Participants in the Thrift Savings Plan may see slower reaction time from the Federal Retirement Thrift Investment Board (FRTIB), as the agency said it’s planning to be extra careful as it processes funds going in and out of the TSP in the aftermath of the Equifax breach.
“In some cases, we’re going to have to sacrifice convenience and speed for security. I want our participants to know that their security is our number one priority,” said Tee Ramos, director of participant services for the FRTIB, during the board’s October meeting. “I anticipate some of the changes that we’re going to make over the next several months are possibly going to slow down some of our processes.”
Many of those changes were already part of the agency’s plan to update and secure its IT systems and infrastructure. But the TSP is taking extra caution now as it validates participants’ identities, especially in light of the Equifax breach that put 145 million people and as many as 209,000 Social Security numbers at a higher risk for identity fraud.
“It’s having the ability to make sure that we know who you say you are,” Ramos said. “With all of the, quite frankly, people’s data, a lot of the things that typically are used for validating are out there in the ether now. We have to come up with new ways to make sure that your money’s safe, and that’s our ultimate priority.”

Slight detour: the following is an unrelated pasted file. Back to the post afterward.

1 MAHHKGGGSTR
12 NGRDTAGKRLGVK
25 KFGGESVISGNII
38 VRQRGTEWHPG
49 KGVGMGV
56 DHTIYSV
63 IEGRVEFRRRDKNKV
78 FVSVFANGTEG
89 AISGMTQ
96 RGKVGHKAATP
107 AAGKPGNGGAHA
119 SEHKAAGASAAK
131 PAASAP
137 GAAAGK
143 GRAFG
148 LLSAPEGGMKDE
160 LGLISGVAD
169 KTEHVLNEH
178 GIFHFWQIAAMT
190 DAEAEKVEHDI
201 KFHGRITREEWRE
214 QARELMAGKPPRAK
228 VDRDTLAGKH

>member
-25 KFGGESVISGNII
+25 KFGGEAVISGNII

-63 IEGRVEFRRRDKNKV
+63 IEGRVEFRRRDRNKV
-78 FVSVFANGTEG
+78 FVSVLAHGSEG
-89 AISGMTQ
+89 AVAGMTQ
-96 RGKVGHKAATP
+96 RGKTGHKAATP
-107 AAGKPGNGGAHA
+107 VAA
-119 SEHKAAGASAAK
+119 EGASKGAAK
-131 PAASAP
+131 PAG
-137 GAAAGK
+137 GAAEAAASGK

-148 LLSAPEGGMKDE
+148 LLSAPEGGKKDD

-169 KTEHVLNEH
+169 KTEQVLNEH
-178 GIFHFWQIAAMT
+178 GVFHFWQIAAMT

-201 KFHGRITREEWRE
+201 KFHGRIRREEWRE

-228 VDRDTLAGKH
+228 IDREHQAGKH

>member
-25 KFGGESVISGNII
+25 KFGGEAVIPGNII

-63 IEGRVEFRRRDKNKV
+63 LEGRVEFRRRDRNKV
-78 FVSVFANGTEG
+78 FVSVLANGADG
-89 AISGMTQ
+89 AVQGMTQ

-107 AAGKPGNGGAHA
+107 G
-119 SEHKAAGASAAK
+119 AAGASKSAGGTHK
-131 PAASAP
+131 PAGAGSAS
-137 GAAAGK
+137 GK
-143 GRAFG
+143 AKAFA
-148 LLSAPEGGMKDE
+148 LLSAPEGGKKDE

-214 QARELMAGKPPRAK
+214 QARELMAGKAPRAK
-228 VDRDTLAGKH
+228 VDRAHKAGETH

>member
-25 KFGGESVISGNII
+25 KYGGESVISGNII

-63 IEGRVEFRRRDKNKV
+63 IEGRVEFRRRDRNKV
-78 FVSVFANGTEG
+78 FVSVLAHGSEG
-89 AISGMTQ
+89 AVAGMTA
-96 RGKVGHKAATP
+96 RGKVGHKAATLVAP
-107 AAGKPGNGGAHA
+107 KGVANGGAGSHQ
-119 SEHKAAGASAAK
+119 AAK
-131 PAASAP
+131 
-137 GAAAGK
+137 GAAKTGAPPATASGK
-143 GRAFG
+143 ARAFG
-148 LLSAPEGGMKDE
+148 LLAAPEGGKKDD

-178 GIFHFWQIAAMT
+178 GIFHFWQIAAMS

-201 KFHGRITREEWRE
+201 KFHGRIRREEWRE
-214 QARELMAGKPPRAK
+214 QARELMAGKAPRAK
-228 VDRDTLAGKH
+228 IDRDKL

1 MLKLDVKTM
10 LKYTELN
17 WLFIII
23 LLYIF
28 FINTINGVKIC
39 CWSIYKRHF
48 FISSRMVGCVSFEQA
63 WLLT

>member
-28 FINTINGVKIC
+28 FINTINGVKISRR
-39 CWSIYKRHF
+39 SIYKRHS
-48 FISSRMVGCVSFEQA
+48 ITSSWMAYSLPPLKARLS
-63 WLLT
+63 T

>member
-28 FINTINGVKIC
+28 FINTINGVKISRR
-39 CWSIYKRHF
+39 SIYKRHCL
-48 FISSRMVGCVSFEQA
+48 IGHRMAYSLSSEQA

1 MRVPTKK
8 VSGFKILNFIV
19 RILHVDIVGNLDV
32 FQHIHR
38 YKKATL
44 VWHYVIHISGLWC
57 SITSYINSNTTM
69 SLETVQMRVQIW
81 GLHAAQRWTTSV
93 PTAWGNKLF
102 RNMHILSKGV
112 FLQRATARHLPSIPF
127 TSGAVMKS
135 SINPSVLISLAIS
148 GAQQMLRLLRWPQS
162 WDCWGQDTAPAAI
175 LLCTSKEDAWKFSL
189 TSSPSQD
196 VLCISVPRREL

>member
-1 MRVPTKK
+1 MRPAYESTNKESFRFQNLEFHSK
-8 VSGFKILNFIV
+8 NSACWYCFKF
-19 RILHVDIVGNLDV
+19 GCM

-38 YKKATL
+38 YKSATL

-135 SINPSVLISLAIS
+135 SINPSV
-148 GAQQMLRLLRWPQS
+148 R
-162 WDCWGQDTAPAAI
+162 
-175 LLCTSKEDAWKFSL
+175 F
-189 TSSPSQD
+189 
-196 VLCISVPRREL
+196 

Participants will primarily see slowdowns in how quickly the FRTIB processes funds going in and out of the TSP, but they may also experience slower response times from the TSP’s call centers, Ramos said.
“We’ve been rolling out lots of things really fast, and sometimes unanticipated bumps happen,” he said. “We’ve had a couple of unanticipated bumps, which have slowed down our service at the call centers. I anticipate that over the short term, that will continue.”
The FRTIB has been trying to modernize and improve the cybersecurity of its troubled legacy IT systems for the past few years, but it’s taken a more ambitious path in the past year. The agency has been working through 12 different IT initiatives and will identify more in the next two months. Modernizing its IT infrastructure at TSP call centers and implementing Identity, Credential and Access Management are among the 12 priorities for the next few months.
The additional caution and the agency’s IT efforts come as the FRTIB prepares to handle an influx of as many as 269,000 new service members to the TSP next year and possibly 300,000 to 475,000 new participants who choose to opt into the new “blended retirement” system Jan. 1, 2018.
Existing uniformed services participants say they’re slightly less satisfied with the TSP and its current investment offerings, according to the agency’s latest customer survey.
Roughly 88 percent of uniformed service members say they’re satisfied with the TSP overall, compared with 90 percent of Federal Employee Retirement System (FERS) participants and 94 percent of Civil Service Retirement System (CSRS) participants.